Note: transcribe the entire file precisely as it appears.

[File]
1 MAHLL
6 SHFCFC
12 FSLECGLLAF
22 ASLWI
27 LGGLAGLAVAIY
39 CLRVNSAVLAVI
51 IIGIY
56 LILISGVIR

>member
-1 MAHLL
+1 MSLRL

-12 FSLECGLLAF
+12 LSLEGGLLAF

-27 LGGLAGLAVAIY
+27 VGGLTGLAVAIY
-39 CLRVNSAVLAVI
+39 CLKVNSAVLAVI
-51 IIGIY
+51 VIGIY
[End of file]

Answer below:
1 MAHLL
6 SHFCFC
12 FSLECGLLAF
22 ASLWI
27 LGGLAGLAVAIY
39 CLRVNSAVLAVI
51 IIGIY
56 LILISGVIR

>member
-1 MAHLL
+1 MSLRL

-12 FSLECGLLAF
+12 LSLEGGLLAF

-27 LGGLAGLAVAIY
+27 VGGLTGLAVAIY
-39 CLRVNSAVLAVI
+39 CLKVNSAVLAVI
-51 IIGIY
+51 VIGIY